"So we labored in the work, and half of them held the spears from the time of the breaking dawn until the stars appeared. Likewise at the same time I said to the people, Let everyone lodge with his attendant within Jerusalem so that in the night they may be a guard to us and labor in the day" (vv 15-16). These verses are likely to be familiar to anyone who has studied the Talmud where it begins in Tractate Berachos, because these are the very first verses quoted by the ShaS from the NaCh (though not from the Five Books of Moses, from which three verses are quoted earlier on the page). These verses from Nehemiah are introduced as proof texts in a discussion about the time when the obligation to recite the evening SHEMA begins - when the stars first appear (Berachos 2b).
Despite the fact that the Jewish laborers were engaged in physically demanding and doubtless very sweaty work during the Israeli summer, they were so busy working and trying to defend themselves that they did not even have time to strip off their clothes and wash!!! (v 17).
Nehemiah did not only have to deal with threats from Israel 's external enemies. He was also faced with internal social friction and resentment caused by the great disparity between the "upper crust" of the returnees, who were or had become very wealthy, and the less successful ones, who were not. The latter were small farmers who were trying to scrape a living out of ancestral allotments that had been neglected for over seventy years. Not only did they have to produce sufficient to be able to subsist and cover their basic needs; they also had to pay heavy tributes to the Persian king.
The opening of the present chapter paints a sorry picture of how the poor had fallen into debt and were reduced to selling not only their fields and vineyards but even their very sons and daughters as slaves to the rich just in order to survive (vv 1-5).
The descent of the weaker classes into chronic debt is another feature of the time of Nehemiah that also characterizes modern Israel , where the huge gap between the rich and the poor continues to widen despite major economic growth. The country's enormous security budget sucks money out of the economy, necessitating heavy taxation of the working population and high import duties, pushing up the prices of homes, consumer goods, services and everything else, leaving most sections of the population mortgaged up to the hilt while financing car purchase and other projects with heavy-interest loans at the same time as living off credit cards and expensive bank overdrafts.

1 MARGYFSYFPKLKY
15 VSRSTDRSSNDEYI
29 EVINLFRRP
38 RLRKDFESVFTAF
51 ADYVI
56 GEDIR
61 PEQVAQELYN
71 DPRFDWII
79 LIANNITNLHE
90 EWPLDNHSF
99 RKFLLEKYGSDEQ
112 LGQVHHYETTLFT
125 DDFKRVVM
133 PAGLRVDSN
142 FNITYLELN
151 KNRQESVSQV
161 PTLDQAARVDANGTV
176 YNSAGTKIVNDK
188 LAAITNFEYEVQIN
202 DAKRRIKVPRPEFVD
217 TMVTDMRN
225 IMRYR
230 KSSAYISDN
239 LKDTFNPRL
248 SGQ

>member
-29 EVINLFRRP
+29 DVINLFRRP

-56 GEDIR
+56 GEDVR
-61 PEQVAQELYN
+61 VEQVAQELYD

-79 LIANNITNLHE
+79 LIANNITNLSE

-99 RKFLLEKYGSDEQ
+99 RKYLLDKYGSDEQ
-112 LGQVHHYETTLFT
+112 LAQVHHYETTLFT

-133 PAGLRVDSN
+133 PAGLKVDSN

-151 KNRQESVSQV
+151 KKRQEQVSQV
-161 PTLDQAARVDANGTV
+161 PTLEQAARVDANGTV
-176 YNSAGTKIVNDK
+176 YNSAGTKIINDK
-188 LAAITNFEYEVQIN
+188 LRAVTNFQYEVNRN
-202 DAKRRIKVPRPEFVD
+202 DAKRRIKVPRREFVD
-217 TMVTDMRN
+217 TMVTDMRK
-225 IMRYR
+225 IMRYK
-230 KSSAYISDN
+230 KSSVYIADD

Contemporary political leaders tend to be fully implicated in the ongoing exploitation of the weaker sections of the population and the attendant government corruption. Israel 's last four prime ministers as well as countless other ministers and high officials have been subject to police investigations for serious wrongdoing.
Nehemiah, on the other hand, stood up as a true leader of the people, championing the poor and oppressed against the wealthy and powerful. ".And I rebuked the nobles and the rulers." (v 7). Nehemiah asked them questions to which they could give no answer: "We have redeemed our brothers the Jews who were sold to the heathen; and will you nevertheless sell your brothers, or shall they be sold to us?" (v 8).
Nehemiah initiated a collective remittance of debts, seeing that all the fields, vineyards, olive trees and houses that had been seized as collateral against bad debts were returned (v 11). Nehemiah was not merely acting as the champion of mundane social justice. At every step he made it clear that helping our brothers and sisters rather than exploiting and oppressing them is an integral part of FEAR OF GOD (vv 9, 13).
The chapter ends with Nehemiah's testimony about his own integrity. We learn from v 14 that the Persian king Darius had appointed Nehemiah as GOVERNOR of Judah , yet he never used his position for personal gain. He did not even consume the food which the population were obliged to provide for the governor, let alone enjoy the expensive "perks" that previous governors had permitted themselves. On the contrary, Nehemiah supported a sizeable entourage - including many converts - at his own table at his own expense. "Remember me, my God, for good, according to all that I have done for this people" (v 19).
BACK TO KNOW YOUR BIBLE HOMEPAGE
By Rabbi Avraham Yehoshua Greenbaum